Hedge funds that hook investors on the basis of a well-known ‘star’ portfolio manager may attract capital in the short term, but the shine can wear off, finds a new study by Ernst & Young.

An overwhelming 80% of Asian hedge funds believe investor loyalty lies mainly with the firm’s founding principal, a sentiment matched by only 35% of counterparts in Europe and 48% in the US, according to the Coming of Age global hedge fund survey. By comparison, only 41% of investors say they put loyalty with a fund’s founding principal.

“Investors may look for the star manager for short-term performance, but for long-term performance and for the longevity of their investment portfolio, it may well be that they don’t want the star culture," says Roy Stockell, head of asset management Asia-Pacific at Ernst & Young.

“There is evidence to suggest that it is counterproductive [for hedge funds]," he adds. “If you look at longevity and consistency of performance, it tends to come from firms without a star-manager culture.”

The culture is pervasive in Asia, where some of the biggest domestic hedge fund launches in the past two years have been headed by so-called star managers who have built a track record at other organisations before setting up on their own.

One example is former Goldman Sachs proprietary trader Morgan Sze, who so far has raised about $2 billion for his Azentus Global Opportunities Fund, which began trading this April.

Asia’s less mature hedge fund industry was likely to account for the difference in attitudes between regions, according to the poll of 92 hedge funds globally, which represent about $600 billion in assets under management, and 42 investors in North America, Europe, Middle East and Africa with over $130 billion allocated to hedge funds.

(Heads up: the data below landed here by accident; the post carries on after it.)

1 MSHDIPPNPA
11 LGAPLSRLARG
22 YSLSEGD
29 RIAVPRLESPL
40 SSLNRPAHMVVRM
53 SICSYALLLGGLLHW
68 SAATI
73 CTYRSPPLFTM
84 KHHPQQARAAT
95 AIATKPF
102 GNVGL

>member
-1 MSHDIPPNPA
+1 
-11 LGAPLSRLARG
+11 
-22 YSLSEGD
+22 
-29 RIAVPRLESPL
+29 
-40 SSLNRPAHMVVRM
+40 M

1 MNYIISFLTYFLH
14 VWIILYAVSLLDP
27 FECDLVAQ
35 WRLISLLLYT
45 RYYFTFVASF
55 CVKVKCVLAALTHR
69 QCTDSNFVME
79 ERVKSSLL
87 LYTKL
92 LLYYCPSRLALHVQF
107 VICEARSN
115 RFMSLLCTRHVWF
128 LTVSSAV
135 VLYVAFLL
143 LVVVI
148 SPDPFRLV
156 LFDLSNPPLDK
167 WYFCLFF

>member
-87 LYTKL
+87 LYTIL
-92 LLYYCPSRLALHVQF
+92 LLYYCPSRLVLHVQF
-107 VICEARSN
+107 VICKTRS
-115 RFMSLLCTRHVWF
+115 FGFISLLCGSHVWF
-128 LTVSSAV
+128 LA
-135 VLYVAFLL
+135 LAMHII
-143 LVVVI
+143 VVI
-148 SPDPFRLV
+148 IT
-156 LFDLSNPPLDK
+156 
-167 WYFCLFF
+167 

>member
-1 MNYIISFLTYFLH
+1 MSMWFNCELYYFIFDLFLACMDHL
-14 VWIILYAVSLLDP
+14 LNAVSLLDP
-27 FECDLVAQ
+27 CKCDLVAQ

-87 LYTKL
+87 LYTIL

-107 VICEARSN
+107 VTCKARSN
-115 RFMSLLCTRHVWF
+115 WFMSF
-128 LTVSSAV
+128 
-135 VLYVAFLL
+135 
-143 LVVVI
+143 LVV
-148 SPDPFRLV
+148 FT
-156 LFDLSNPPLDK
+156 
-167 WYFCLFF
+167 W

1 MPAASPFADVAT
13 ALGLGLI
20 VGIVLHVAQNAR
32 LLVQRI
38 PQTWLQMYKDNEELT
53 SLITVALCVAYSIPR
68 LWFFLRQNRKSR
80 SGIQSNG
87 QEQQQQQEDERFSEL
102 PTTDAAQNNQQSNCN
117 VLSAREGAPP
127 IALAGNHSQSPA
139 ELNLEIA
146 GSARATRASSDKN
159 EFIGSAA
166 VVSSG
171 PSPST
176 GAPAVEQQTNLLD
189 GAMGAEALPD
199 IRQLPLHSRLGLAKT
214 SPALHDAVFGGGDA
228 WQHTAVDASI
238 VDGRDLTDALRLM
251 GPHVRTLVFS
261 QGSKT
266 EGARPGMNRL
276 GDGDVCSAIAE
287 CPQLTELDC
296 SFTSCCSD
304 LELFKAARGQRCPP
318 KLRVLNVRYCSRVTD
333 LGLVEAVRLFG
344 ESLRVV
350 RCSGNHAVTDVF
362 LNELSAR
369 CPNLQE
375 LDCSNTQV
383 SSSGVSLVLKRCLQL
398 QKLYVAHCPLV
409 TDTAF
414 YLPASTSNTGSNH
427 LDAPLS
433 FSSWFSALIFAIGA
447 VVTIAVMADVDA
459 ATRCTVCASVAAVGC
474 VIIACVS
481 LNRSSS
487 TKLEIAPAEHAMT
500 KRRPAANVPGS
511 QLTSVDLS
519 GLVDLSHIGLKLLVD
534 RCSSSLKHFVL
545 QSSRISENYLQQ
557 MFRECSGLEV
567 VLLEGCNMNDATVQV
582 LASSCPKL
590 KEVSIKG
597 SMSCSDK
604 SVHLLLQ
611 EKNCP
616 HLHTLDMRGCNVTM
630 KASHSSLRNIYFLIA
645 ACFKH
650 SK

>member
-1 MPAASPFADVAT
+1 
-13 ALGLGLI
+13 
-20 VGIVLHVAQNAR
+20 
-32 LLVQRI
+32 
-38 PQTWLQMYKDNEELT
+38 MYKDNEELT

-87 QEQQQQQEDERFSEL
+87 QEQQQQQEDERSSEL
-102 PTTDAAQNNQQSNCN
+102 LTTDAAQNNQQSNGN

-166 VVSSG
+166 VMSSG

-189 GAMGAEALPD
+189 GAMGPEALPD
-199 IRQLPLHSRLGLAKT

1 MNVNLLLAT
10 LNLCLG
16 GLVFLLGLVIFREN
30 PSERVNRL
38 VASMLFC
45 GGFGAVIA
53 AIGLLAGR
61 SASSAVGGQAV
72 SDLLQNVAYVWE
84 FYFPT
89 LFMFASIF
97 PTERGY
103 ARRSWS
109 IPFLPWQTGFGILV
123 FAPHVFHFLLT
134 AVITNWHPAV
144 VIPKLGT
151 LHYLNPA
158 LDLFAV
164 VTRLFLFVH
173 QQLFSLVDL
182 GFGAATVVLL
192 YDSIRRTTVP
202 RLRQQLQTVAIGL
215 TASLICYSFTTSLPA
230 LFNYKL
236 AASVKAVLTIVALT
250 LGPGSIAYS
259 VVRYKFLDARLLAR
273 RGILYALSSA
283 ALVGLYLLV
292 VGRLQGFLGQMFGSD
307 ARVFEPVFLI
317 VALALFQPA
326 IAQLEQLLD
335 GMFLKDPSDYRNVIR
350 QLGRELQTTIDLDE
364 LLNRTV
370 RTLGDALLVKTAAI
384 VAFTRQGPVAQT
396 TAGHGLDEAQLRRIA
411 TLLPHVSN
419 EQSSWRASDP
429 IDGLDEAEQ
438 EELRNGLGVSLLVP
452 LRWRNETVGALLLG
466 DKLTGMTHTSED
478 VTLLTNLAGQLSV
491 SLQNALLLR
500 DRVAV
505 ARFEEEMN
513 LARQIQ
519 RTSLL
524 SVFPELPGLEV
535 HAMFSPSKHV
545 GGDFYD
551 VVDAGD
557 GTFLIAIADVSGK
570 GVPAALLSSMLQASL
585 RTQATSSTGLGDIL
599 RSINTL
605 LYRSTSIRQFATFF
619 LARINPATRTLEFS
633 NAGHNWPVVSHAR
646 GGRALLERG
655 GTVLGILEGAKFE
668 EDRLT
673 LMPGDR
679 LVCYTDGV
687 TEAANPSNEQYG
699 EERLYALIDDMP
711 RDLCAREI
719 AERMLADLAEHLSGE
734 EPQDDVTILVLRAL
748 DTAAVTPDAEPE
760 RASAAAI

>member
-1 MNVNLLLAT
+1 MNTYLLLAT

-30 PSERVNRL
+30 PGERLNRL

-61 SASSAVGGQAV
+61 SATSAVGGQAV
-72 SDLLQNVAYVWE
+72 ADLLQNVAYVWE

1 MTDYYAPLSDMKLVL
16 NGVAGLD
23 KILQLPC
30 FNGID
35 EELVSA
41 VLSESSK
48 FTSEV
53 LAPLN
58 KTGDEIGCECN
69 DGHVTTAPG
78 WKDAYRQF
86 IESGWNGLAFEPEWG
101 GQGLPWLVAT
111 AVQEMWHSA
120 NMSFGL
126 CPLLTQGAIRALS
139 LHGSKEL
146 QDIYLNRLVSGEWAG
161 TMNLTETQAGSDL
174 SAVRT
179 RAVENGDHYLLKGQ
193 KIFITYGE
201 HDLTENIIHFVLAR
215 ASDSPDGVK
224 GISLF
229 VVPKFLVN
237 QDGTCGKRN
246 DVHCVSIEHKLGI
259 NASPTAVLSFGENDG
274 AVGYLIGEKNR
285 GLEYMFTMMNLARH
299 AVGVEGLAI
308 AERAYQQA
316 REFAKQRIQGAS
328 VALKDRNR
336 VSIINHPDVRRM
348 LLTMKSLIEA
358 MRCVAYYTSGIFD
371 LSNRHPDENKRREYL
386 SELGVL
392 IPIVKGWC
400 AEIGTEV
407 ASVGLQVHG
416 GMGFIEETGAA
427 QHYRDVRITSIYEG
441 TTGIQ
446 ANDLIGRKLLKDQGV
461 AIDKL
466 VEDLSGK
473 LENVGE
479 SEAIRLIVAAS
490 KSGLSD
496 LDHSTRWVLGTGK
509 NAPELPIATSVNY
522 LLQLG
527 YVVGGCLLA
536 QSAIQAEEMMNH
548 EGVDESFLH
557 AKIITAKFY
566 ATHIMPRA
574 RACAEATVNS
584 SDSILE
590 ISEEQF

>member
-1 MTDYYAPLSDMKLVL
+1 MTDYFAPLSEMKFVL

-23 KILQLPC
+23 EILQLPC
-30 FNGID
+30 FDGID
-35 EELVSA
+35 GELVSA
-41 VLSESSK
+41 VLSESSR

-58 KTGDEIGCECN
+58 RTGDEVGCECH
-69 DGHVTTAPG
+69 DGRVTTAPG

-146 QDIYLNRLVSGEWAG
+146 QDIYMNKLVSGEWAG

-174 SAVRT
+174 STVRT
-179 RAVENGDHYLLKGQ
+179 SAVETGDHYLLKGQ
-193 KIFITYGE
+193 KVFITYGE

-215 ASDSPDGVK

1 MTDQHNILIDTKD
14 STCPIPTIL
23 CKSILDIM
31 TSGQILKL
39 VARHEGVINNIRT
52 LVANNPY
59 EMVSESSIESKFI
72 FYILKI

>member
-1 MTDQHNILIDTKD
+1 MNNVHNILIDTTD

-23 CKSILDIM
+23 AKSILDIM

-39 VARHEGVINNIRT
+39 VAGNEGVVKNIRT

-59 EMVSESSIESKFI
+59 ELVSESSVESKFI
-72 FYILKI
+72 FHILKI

No investors from Asia were polled, although there are plans to include them in future surveys, says Stockell.

The findings show marked differences between hedge fund and investor attitudes. “The most striking thing is the discrepancy between what the investors perceive to be important and what the fund managers perceive to be important,” adds Stockell.

In certain areas of governance, Asian hedge funds are ahead of their US counterparts, with 75% of managers in the region believing that independent boards were important, against the 46% by their peers in America and 90% in Europe. Their opinions are mismatched with investors, with 64% in the US and 71% in Europe deeming independence as vital.

“Investor loyalty isn’t necessarily aligned directly to performance anymore,” says Stockell, “because after the crisis in 2008, a lot of people were burned by the lack of liquidity and transparency.”

Investors who decided not to award mandates to certain hedge funds cited governance-related issues, including concerns about risk management policies, inconsistency of available information and lack of an independent board, according to the survey.